Homer, to what universalists are you referring? I've never encountered any Christian universalists, or anyone else for that matter, who would translate aion/aionios as 'temporary'. Can you give reference(s) where that's documented?
Well, right here on this site in this discussion:
But does "αιωνιος" mean "eternal"? This adjective is derived from its nominal form "αιων" which means "age".
Therefore the adjective "αιωνιος" means "age-long".
The word "The word “aiōnios” means neither "eternal" nor "temporary". It means "lasting".
I have pointed out that Josephus, the Jewish historian (who wrote “The Wars of the Jews” in Greek) used the word “aiōnios” to describe the length of time that Jonathan spent in prison, which is said to have been 3 years.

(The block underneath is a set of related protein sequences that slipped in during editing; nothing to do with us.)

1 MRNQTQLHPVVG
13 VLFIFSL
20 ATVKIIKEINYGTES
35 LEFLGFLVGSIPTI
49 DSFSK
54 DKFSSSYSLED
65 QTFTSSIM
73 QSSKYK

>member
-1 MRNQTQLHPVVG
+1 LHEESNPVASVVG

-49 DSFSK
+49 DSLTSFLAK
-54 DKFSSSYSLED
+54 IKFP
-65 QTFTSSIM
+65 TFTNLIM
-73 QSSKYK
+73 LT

Paidion carefully explained his belief that aionios
does not mean eternal but rather means age long. If it does not mean eternal but means age-long I would say that is temporary. But then he says it means "lasting", a nebulous interpretation.
In my mock translations of the verses I listed I supplied "temporary" to show the true import of the Universalist's claims about the meaning the NT writers conveyed. What the writers of scripture meant is all that matters; root word studies and what Josephus wrote, etc. can not give us the answer. And I would challenge you and any Universalist to respond to my question for Steve:
Is there a scripture somewhere that informs us of after death repentance and salvation?
Surely the Universalist can point to scripture concerning this if it is true as they say. Or did Jesus just forget to mention it?